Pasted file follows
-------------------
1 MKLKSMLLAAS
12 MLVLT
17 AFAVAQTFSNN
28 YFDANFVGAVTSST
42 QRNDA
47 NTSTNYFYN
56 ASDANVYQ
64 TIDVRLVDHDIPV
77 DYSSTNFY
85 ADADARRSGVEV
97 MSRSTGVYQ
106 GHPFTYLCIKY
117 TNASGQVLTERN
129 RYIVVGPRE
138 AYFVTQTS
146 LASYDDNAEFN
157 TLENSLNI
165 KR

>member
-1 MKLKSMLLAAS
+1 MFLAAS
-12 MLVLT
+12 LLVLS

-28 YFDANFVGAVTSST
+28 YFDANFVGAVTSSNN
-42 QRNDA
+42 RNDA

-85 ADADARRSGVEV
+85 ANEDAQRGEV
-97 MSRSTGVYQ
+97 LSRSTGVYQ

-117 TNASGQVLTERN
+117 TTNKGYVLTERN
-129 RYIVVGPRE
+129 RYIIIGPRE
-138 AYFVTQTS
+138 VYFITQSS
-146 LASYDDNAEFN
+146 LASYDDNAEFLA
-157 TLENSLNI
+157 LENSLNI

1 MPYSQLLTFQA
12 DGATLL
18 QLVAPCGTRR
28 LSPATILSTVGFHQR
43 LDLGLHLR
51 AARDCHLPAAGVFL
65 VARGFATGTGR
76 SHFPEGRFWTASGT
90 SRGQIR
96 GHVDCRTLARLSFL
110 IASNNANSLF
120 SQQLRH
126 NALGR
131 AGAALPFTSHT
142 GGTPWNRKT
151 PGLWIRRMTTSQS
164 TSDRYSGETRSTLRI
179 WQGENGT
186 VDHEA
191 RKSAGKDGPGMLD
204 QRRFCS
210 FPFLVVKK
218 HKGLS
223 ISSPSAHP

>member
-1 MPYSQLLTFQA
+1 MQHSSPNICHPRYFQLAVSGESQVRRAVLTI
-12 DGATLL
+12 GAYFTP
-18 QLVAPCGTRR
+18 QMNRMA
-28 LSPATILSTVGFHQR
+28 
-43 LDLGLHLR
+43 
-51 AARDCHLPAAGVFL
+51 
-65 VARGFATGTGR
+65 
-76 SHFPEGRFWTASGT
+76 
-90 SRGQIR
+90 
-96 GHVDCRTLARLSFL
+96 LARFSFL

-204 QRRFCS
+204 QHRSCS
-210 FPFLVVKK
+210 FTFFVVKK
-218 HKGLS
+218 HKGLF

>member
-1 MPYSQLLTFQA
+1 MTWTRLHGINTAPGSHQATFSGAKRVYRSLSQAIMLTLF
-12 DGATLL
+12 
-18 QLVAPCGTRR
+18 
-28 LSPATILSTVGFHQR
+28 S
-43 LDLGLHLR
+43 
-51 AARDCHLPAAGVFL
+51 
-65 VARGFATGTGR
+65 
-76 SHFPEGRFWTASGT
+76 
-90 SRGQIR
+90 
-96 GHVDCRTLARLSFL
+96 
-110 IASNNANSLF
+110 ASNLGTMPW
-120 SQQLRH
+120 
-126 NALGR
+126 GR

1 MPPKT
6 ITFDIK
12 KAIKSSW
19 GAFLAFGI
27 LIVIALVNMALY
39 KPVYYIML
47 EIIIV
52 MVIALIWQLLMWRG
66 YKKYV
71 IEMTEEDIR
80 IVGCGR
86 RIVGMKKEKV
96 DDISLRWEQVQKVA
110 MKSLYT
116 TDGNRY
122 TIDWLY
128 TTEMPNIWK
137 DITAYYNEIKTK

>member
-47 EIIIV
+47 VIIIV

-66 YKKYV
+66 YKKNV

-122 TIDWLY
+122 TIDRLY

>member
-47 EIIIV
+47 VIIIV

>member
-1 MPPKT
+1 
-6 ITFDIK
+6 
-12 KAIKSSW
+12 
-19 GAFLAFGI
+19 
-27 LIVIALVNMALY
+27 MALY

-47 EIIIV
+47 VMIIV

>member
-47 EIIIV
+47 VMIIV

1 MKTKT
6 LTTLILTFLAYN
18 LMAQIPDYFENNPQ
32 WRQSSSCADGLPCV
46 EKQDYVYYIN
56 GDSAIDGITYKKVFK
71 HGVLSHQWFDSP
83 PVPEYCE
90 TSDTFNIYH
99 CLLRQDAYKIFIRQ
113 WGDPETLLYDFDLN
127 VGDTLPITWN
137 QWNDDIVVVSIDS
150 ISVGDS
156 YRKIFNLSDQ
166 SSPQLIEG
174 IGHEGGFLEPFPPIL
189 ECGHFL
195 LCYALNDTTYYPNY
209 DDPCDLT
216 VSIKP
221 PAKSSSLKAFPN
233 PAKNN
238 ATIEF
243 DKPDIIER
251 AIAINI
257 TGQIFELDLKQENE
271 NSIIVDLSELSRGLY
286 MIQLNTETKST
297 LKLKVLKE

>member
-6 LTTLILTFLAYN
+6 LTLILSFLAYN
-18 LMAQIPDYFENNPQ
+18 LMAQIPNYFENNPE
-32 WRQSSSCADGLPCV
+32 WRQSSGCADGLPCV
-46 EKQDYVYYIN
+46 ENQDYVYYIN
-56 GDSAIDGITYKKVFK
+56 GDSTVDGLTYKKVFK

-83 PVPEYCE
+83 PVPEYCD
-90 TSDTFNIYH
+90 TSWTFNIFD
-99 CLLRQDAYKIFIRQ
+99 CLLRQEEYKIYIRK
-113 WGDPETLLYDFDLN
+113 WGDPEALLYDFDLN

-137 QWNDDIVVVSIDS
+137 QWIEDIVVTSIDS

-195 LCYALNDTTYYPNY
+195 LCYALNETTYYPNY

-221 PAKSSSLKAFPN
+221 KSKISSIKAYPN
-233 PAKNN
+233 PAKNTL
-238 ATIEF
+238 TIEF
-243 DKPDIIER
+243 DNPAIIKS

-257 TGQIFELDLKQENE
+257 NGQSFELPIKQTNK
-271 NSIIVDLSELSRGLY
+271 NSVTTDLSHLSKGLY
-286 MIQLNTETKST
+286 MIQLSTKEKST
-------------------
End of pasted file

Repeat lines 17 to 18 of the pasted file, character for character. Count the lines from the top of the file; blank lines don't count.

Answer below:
157 TLENSLNI
165 KR